'The story of tobacco is a paradigm case of what happens when drug companies are allowed to create markets of millions of addicts, and what governments can do to rein in those markets without making a drug illegal,' – Professor David Nutt, former head adviser on drug policy to the UK government and author of Drugs Without The Hot Air.
There is over one billion cigarette smokers in the world today and tobacco will claim its billionth life before the end of the next decade. Despite the indisputable harm that the industry inflicts on the global population, Big Tobacco (the five largest tobacco companies) continues to fight for its right to survive as it has done for over half a century.
The vape industry and the transition from tobacco
The tobacco industry has been virtually crippled in western markets since governments finally realised the need to discourage smoking in the 1970s. They first limited and then completely stripped the industry’s right to advertise and began restricting where smokers could enjoy their cigarette, banning it in offices and impractical places like hospitals and planes. It has been a slow realisation but government efforts have accelerated over the past 15 years. Today, many countries do not allow smoking inside public premises whatsoever, have raised the legal age that someone can buy tobacco products and made cigarettes extremely expensive through ever-higher taxation. Many have even forced the tobacco industry to use generic packaging awash with graphic health warnings and banned them from being on display.
But Big Tobacco has resisted every single effort by governments and health bodies to damage their business. Their tact has had to change over the decades as they have had no choice to but to accept the undeniable, modern-day evidence on the harm that their products cause.
Nobody truly started to understand the real health implications of smoking until the 1950s. Ironically, the tobacco industry was more than happy to claim cigarettes actually had health benefits without proof but was unsurprisingly the first to question the validity of the research that started to condemn smoking as detrimental to people’s health. Politicians (many who smoked) were lobbied and doctors were used in adverts to cite how one brand of cigarettes was healthier than another: one famous slogan even read ‘more doctors smoke Camels than any other cigarette’. One campaign in the late 1920s linked cigarettes to female empowerment, dubbed as ‘a torch of liberty’ for repressed women, which helped the industry encourage women to smoke. Soldiers were even given cigarettes as part of basic rations in both World Wars, snaring those that managed to survive war with a deadly addiction and creating a boom for the tobacco industry’s profits for decades to come.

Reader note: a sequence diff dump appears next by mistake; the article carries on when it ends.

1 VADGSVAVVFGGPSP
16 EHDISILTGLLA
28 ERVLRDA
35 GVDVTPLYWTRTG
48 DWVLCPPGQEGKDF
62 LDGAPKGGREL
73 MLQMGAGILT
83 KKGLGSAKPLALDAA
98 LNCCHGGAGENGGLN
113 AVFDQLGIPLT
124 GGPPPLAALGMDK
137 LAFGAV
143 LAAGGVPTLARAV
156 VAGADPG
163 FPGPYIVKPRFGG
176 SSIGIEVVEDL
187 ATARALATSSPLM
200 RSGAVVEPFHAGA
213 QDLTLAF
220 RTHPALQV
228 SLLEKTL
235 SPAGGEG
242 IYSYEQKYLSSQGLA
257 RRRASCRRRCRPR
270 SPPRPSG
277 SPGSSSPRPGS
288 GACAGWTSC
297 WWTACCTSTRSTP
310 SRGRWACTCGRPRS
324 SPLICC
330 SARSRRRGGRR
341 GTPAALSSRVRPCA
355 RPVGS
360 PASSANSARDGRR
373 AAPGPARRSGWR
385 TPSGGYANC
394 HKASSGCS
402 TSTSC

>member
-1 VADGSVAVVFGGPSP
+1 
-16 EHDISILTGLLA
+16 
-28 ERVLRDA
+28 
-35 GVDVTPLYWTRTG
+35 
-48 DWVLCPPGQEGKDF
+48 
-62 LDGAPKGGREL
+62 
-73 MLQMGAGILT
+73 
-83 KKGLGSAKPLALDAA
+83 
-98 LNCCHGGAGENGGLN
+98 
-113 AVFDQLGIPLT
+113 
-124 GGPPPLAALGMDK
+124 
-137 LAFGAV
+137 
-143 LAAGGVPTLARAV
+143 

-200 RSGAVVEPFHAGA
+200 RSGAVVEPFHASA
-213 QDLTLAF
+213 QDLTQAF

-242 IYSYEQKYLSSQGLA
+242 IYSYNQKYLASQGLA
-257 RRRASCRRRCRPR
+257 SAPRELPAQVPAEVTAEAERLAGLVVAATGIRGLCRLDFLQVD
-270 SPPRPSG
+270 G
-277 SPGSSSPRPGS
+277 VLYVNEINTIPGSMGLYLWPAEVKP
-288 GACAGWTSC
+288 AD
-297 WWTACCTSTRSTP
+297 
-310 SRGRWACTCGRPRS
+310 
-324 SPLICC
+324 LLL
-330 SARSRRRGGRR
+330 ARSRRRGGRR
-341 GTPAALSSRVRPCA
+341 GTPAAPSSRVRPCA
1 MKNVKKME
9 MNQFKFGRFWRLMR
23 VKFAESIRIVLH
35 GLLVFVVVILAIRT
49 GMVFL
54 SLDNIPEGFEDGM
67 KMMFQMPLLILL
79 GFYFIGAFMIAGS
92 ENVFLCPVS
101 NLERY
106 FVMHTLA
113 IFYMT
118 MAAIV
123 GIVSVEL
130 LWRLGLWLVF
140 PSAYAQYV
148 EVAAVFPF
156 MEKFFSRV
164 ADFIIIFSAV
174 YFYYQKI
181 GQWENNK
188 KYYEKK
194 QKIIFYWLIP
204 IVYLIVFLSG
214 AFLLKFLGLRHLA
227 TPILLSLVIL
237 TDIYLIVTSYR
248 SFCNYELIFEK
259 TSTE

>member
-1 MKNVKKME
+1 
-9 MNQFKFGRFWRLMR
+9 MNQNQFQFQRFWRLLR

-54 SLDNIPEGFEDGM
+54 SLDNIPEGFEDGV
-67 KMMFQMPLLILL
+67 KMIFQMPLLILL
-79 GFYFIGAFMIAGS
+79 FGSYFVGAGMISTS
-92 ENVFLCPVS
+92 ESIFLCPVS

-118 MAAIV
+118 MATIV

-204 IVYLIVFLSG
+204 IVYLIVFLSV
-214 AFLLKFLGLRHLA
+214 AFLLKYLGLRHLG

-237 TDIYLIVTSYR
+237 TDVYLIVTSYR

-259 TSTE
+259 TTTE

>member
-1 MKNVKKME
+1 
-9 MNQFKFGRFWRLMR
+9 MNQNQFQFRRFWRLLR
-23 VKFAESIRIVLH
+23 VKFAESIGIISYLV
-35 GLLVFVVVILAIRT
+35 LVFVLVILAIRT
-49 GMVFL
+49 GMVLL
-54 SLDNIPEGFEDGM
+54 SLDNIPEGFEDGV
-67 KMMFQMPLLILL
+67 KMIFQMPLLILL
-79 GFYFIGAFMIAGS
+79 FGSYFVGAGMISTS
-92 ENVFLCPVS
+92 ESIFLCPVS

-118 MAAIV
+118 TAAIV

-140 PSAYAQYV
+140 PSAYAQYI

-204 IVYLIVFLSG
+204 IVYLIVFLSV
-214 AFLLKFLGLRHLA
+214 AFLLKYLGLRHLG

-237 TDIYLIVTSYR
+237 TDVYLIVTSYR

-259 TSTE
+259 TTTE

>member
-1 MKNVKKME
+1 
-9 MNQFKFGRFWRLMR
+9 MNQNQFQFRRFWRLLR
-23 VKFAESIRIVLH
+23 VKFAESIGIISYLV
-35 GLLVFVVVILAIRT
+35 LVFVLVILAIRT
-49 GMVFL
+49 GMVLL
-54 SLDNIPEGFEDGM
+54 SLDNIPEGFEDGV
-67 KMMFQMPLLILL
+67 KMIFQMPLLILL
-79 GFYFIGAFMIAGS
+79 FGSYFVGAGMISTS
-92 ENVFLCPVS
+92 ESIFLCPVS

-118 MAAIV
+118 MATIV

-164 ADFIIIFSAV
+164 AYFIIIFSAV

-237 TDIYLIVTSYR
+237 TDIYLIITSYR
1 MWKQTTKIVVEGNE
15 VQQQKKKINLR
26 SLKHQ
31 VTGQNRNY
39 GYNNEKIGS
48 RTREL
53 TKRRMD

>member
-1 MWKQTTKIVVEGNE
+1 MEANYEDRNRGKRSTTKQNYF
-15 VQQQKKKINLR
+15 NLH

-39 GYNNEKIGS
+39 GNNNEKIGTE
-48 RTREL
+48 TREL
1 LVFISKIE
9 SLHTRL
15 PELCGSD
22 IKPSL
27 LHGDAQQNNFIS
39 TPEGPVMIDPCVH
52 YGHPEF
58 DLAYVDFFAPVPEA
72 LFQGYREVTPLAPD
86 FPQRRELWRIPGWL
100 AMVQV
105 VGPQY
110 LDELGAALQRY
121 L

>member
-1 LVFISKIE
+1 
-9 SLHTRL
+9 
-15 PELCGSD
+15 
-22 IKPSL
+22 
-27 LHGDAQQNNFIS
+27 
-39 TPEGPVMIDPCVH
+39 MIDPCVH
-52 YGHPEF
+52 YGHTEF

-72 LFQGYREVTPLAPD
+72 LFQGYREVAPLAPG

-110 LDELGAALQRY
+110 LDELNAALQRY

Big Tobacco continues to fight for survival as it has done for decades
While the industry was thriving in ignorance it had to start to come to terms with the fact it was selling a lethal product in 1953, when a simple study opened the eyes of the public in a way previous studies into the effect of the contents of tobacco couldn’t. Instead of compiling data and causal effects of smoking and diseases, like cancer, Dr Ernst Wynder smeared tobacco tar on mice who then developed tumours: a very real image that both the press and consumers could grasp unlike previous scientific studies.
The impact of Wynder’s study was so damning that the following year was dubbed the ‘1954 emergency’ by the tobacco industry. Big Tobacco made its decision, and it was to fight. The US industry released a joint statement in national newspapers playing on the validity of the research, correctly stating there was no concrete evidence at the time to suggest smoking caused diseases and that many elements of modern-day life could be equally to blame. It even set up an ‘independent’ task force that went on to send 200,000 politicians, doctors and journalists a booklet compiling all the dubious and inconclusive evidence on the matter.
However, Big Tobacco had to slowly resign itself to the evidence by the 1960s, but this is when it started its efforts to market smoking not as a healthy choice but one linked with the likes of rebellion.
Their ability to compete and do anything but stock their products in Western markets is all but gone, so the industry has concentrated on emerging economies in the likes of Asia-Pacific where regulation is much more lax and it can pursue growing middle classes with increasing amounts of disposable income.
Smoking reaches its peak but still over one billion smokers worldwide
But the tobacco industry knows it won’t have the free rein in these new markets for as long as it did in the West and, at the bottom line, the tobacco industry has been staring at its own demise for years. The amount of smokers worldwide has peaked, falling from about 1.14 billion in 2000 to 1.1 billion today, according to the World Health Organization (WHO).
In many countries tobacco can’t compete on anything but brand loyalty from before bans on advertising, packaging and displays were introduced, and on price (which is more difficult due to high taxes). Working in the marketing department for a UK tobacco operation, for example, is redundant. This is partly why tobacco companies, as far as investors are concerned, have become renowned for their reliable and progressive dividends as the industry has less and less to invest in.